Yields on the 10- and 30-year Treasury notes climbed on Monday to their highest levels since July as investors awaited an update from Federal Reserve Chairman Jerome Powell later in the week.
The yield on the 2-year Treasury
rose to 3.335% from 3.265% on Friday at 3 p.m. Eastern, its highest since June 14. Yields move in the opposite direction to prices.
The yield on the 10-year Treasury
advanced to 3.035%, its highest since July 20, compared with 2.987% Friday.
The yield on the 30-year Treasury
was 3.241% versus 3.225% on Friday. It marked the highest since July 8.
Rising yields caused the spread between the two-year and 10-year note to widen somewhat, although still deeply in negative territory. Economists see an inverted Treasury yield curve as a sign of a looming recession to come.
What’s driving markets
As Treasury yields continue to move higher, the 10-year note yield, often cited as the benchmark for Wall Street, topped 3% as many traders see the Federal Reserve as determined to reaffirm its intention to quash inflationary pressures by aggressively raising interest rates this year.
Meanwhile, the 2-year yield, which is more sensitive to changes in the Federal Reserve’s interest-rate policy, is nearing its highest level in more than a decade.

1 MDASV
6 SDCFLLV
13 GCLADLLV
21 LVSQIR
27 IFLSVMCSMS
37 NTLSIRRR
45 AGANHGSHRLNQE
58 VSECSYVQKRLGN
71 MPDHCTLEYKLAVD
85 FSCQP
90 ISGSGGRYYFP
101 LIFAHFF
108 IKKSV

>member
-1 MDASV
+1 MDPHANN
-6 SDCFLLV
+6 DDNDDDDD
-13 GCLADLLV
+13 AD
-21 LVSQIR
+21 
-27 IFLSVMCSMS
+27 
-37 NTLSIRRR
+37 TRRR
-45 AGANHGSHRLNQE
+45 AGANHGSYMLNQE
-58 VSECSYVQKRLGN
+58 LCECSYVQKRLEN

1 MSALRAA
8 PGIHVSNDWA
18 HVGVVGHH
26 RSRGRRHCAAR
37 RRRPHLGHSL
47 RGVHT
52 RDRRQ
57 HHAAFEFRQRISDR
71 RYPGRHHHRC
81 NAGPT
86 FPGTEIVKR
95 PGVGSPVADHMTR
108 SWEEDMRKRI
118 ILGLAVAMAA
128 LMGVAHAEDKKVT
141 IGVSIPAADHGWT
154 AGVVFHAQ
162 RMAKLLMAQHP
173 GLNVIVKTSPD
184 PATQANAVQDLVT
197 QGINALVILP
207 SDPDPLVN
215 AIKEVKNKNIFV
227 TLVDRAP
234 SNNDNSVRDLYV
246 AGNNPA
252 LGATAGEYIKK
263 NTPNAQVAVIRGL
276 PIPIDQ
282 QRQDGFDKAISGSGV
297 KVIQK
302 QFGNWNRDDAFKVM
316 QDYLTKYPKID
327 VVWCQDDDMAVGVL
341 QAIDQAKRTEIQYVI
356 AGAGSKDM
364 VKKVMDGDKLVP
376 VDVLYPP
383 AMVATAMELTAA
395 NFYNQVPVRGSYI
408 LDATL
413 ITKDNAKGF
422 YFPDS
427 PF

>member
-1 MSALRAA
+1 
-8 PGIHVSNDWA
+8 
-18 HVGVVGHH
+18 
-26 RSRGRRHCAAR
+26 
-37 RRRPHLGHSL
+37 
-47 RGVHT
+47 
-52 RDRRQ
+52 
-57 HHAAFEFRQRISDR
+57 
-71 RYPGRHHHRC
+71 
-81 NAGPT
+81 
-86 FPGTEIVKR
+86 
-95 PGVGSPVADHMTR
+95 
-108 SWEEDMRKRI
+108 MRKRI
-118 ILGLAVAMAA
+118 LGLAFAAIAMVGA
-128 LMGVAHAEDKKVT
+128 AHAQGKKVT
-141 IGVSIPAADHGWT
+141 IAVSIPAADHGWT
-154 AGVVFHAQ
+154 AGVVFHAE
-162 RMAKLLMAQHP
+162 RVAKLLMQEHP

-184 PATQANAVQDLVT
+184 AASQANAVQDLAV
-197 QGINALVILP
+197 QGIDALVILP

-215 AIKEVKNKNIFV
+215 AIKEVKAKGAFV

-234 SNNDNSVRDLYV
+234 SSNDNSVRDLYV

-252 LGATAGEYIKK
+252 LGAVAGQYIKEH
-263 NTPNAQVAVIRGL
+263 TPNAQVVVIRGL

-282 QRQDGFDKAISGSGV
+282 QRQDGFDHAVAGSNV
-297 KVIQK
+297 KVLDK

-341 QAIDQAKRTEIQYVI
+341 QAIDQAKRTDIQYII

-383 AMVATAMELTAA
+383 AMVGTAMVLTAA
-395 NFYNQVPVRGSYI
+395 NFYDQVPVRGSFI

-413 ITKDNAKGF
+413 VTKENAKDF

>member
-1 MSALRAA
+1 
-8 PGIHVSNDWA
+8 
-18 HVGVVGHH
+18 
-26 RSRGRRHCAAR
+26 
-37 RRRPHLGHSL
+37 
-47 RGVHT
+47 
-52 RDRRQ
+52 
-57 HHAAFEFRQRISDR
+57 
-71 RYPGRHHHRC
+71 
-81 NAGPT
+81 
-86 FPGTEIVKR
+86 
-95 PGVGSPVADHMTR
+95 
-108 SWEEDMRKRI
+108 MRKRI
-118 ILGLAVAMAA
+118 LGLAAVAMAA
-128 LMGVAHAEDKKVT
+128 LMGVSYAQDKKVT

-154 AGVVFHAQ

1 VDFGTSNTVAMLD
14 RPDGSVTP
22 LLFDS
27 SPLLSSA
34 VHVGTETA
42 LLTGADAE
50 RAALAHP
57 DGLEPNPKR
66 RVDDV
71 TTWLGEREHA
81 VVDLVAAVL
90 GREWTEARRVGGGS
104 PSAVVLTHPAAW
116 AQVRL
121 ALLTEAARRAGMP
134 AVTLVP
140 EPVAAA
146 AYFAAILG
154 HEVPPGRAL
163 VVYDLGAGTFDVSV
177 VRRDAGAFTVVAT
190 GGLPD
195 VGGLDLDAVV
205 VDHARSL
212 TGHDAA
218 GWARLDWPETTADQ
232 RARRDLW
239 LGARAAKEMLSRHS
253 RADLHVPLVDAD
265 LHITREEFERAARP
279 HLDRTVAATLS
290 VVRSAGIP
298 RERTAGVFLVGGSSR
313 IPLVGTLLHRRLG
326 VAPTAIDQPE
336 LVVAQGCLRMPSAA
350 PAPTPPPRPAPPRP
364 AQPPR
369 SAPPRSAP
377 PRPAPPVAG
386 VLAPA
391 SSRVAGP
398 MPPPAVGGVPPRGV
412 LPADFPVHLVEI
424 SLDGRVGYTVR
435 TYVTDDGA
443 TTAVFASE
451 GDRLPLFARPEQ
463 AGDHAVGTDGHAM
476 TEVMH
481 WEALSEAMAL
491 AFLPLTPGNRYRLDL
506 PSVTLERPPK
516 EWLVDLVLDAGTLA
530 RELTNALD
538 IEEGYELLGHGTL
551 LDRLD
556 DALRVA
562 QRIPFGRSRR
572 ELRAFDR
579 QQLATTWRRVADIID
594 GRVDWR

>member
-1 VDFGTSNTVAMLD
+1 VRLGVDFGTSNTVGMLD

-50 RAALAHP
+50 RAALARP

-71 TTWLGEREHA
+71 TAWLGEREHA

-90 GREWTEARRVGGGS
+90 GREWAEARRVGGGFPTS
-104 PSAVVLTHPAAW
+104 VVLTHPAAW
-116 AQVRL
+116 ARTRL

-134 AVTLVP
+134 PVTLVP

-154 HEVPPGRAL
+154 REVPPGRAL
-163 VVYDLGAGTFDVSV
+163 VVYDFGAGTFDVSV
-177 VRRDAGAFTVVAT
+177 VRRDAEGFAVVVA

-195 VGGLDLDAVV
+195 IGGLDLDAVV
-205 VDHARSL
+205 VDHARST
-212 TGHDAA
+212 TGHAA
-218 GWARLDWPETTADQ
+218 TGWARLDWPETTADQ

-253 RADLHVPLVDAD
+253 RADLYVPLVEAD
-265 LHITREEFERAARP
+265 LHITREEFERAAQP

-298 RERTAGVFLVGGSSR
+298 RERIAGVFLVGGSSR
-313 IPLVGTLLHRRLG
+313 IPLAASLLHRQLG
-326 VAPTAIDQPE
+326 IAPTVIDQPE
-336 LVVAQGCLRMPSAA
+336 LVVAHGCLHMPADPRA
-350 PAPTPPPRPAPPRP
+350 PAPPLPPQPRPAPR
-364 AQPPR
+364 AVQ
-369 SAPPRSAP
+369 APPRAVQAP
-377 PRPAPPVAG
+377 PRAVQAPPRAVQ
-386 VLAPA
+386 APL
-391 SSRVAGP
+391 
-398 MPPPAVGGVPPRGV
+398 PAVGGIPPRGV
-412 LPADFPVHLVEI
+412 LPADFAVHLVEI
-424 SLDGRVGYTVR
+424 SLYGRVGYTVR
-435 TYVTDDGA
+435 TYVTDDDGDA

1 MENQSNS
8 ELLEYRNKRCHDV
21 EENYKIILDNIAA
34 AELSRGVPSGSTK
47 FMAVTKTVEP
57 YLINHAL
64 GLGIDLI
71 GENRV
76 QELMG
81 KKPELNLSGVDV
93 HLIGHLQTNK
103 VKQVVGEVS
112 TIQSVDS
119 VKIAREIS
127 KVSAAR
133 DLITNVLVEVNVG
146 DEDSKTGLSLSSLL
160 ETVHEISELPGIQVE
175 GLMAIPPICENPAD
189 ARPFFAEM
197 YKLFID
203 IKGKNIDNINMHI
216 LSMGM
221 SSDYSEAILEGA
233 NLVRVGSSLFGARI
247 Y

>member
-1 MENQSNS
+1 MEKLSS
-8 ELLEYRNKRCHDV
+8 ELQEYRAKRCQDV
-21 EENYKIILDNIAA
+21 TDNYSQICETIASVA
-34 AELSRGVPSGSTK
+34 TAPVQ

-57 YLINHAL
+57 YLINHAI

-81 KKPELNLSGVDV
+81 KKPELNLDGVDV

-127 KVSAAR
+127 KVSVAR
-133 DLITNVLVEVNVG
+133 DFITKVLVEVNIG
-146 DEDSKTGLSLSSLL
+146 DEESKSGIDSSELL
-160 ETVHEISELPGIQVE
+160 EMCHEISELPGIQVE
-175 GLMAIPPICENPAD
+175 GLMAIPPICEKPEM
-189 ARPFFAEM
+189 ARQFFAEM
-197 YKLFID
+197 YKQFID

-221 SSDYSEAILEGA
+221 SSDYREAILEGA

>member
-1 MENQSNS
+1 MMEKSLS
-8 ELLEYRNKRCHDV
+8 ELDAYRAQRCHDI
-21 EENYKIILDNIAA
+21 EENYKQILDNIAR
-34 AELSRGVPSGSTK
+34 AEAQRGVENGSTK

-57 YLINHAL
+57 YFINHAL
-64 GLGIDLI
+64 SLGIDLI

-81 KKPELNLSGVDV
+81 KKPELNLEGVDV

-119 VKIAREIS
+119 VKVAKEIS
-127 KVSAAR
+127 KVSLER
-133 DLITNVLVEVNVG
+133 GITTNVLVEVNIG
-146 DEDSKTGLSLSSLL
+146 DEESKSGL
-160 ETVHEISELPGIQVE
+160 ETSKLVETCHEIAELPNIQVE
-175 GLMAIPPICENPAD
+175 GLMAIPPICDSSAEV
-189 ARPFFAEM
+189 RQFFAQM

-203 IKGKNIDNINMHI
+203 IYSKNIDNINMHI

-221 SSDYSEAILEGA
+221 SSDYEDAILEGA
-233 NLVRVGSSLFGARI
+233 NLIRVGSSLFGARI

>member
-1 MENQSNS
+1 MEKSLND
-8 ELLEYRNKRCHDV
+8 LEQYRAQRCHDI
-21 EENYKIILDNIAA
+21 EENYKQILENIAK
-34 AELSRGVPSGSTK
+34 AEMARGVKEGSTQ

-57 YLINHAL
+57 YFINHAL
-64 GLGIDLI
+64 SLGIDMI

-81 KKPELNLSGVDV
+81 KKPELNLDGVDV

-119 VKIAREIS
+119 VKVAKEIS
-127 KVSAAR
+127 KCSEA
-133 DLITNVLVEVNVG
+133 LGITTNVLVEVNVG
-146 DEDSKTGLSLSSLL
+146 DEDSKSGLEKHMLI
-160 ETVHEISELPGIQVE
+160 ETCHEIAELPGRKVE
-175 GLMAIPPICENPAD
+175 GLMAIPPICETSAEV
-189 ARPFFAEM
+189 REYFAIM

“The Fed has pushed back consistently against the market’s pricing of a Fed turnaround to easing rates next year with partial success, as expectations for rate cuts have shifted farther out the curve and from higher levels,” said strategists at Saxo Bank.
The Saxo strategists said the key test for markets this week may come on Friday when the Fed’s preferred measure of inflation, the July PCE inflation data, is released. Fed Chair Powell also will deliver an update on the Fed’s outlook Friday when he speaking at the central bank’s annual economic symposium in Jackson Hole, Wyo.
Markets already have been anticipating a more hawkish stance from the Fed. Fed funds futures markets are pricing in a 54.5% probability that the Fed will raise interest rates by another 75 basis points when it meets in September. That’s a major shift from earlier this month, when traders favored a hike of 50 basis points as the most likely outcome.
Looking further ahead, Fed funds traders see a 50% chance that the central bank could raise its benchmark interest-rate target to 4% or higher by March 2023.
The 10-year Treasury yield had fallen from an 11-year high of about 3.5% in June to as low as 2.5% by the start of August on hopes that signs of peak inflation could mean the Fed might slow its pace of rate hikes and even start trimming borrowing costs in 2023.
Data released on Monday showed the U.S. economy had some momentum in July. The Chicago Fed National Activity Index rose to 0.27 in July from a revised reading of minus 0.25 in June, beating the minus 0.10 consensus forecast from economists polled by FactSet.
What analysts are saying
“We believe the Fed will need to see convincing evidence that inflation is well on its way back to target before it is willing to cut rates. The Fed likely does not need to see inflation fall all the way back down to 2% but needs to trust there has been sufficient demand destruction to soon reach its inflation target,” said rates strategist Meghan Swiber and others at BofA Securities.
“Cuts in late-2023, as the market and our economists currently anticipate, are feasible under the conditions that inflation declines towards target and we see a moderation in jobs growth,” the BofA team wrote in a note.